The involvement of two coalition parties in the debate and the absence of opposition parties did not help the debate either. No discussion was allowed about funding, as if finance is not a means to an end. Only van Ham showed his anger with the unprecedented reductions in ODA. As he remained the only one grumbling the IOB director Ruerd Ruben, who sat next to me, concluded that the sector indeed still was over-funded.
Except for Cordaid (who co-organized) none of the bigger NGOs sent their director to participate in the debate. And even René Grotenhuis apparently had nothing to add except for stating that the world is changing and therefore NGOs should reinvent themselves. It really felt that many staff members of NGOs present had no energy left to express their discontent with the current policy flow that values self-interest above sacrifice for the common good.
Crossroads or shrinking space
Academicians had clearly nothing to gain from this sesion. Despite the large number of knowledge institutions on international development reiterated by Ingrid de Caluwé, none of them made their voice heard or even were present. However, that may be credited to them as they may have opted for listening to global voices at the PSO civil society at crossroads debate at ISS that was organized the same afternoon. A compelling similarity between shrinking civil society space in Ireland and Zimbabwe reminded me of the dynamics in the Netherlands. The Vice Versa meeting only confirmed this.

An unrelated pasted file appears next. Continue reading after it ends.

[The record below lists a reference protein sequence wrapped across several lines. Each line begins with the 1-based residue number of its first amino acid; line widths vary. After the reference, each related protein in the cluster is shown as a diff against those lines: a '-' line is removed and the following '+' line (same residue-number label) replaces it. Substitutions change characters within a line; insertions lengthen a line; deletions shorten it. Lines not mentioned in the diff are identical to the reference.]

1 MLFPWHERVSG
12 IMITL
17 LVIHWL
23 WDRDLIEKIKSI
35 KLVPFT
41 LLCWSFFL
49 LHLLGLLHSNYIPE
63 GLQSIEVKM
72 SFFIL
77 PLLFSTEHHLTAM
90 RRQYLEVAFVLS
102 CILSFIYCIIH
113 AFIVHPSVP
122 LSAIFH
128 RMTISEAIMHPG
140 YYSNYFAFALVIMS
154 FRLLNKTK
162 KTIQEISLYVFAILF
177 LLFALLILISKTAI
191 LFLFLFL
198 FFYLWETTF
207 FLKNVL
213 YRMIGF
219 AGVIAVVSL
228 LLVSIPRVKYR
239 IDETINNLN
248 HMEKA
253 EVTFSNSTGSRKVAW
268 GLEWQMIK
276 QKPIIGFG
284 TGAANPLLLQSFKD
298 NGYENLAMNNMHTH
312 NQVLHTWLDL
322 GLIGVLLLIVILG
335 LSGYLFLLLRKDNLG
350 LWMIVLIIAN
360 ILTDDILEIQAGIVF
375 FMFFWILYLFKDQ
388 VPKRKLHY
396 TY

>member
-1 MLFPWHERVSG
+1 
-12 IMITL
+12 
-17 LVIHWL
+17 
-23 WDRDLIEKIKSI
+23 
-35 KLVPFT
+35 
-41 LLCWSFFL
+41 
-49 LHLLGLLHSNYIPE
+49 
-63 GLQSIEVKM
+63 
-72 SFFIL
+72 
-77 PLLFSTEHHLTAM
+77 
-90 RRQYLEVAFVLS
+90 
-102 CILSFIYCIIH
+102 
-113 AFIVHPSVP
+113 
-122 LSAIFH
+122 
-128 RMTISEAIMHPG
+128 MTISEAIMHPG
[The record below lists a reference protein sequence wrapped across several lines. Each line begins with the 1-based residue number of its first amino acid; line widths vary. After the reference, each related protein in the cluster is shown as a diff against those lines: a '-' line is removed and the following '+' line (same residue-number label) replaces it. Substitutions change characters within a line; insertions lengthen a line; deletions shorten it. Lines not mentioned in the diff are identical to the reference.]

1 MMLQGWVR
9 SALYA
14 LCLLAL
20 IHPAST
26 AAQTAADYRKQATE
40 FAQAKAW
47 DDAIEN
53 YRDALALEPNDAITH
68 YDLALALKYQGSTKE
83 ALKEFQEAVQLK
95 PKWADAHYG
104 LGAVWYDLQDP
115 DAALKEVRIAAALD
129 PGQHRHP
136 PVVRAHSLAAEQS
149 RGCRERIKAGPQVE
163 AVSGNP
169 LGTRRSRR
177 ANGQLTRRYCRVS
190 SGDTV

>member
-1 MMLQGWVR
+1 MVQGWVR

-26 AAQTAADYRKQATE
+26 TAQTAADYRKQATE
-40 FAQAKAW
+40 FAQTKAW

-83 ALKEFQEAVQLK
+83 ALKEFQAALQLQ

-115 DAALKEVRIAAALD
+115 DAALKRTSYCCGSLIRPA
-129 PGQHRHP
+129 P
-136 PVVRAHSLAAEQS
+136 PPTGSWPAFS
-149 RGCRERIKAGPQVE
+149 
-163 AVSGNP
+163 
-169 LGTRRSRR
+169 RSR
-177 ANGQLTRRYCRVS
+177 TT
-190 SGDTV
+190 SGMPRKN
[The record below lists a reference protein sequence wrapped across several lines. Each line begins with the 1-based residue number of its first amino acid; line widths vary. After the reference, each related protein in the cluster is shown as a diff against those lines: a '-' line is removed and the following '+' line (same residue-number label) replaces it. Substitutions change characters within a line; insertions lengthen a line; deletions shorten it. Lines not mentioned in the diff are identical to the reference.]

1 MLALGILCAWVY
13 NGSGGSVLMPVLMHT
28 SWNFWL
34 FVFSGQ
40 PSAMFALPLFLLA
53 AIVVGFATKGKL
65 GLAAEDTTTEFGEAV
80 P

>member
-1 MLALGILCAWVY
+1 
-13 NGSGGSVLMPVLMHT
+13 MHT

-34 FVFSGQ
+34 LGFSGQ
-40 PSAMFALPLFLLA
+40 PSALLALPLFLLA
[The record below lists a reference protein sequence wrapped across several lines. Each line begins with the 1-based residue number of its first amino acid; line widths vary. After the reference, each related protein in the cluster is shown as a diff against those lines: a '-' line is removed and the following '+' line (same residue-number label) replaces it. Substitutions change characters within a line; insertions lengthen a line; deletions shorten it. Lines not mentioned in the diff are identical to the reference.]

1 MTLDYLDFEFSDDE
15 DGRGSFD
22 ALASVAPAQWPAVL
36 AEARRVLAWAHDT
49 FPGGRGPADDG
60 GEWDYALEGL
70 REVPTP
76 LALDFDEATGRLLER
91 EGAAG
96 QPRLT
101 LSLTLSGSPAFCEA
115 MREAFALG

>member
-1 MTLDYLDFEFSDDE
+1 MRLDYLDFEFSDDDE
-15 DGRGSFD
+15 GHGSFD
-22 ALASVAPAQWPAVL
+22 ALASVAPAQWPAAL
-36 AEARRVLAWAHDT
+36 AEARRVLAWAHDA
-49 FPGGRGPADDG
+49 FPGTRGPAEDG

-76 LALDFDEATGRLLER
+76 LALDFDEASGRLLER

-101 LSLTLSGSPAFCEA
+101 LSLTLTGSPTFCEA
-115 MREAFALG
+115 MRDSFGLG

Voices from outside
Tabitha Gerrets of Aqua for All made a sensible remark reminding the audience to differentiate between the different instruments that the Dutch development aid is using. What aid are we actually talking about? As one of the few participants she knew her numbers and urged the speakers and the audience to look at each of the channels of aid separately and identify what works and what does not and then make decisions on budget cuts or increments. Neither VVD nor PvdA had the guts to face up to this challenge, showing the shallowness of their involvement in the sector.
It was striking that the most innovative idea came from outside the ‘sector’ from Frank van Berkum, a project manager of Oranjewoud, a consulting firm in infrastructure development and landuse. He had written a nice suggestion that time may soon come that we may need some aid ourselves in how to deal with some of our development challenges (for instance our rising health expenditures). During the break it turned out that his formal employment is not the only way in which he contributes to small changes in the world.
In the end we may conclude that Dambisa Moyo was right. Official development AID is DEAD. Will we see the revival of voluntarism as a way to 'deconstruct' professionalism?